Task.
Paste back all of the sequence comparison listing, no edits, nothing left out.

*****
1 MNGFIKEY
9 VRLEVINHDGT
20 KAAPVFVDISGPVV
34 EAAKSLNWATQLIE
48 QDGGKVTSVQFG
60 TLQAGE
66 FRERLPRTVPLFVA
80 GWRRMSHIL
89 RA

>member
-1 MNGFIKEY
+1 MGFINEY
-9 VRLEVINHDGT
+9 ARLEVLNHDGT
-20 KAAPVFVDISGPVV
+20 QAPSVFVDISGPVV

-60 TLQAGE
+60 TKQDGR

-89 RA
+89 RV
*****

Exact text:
1 MNGFIKEY
9 VRLEVINHDGT
20 KAAPVFVDISGPVV
34 EAAKSLNWATQLIE
48 QDGGKVTSVQFG
60 TLQAGE
66 FRERLPRTVPLFVA
80 GWRRMSHIL
89 RA

>member
-1 MNGFIKEY
+1 MGFINEY
-9 VRLEVINHDGT
+9 ARLEVLNHDGT
-20 KAAPVFVDISGPVV
+20 QAPSVFVDISGPVV

-60 TLQAGE
+60 TKQDGR

-89 RA
+89 RV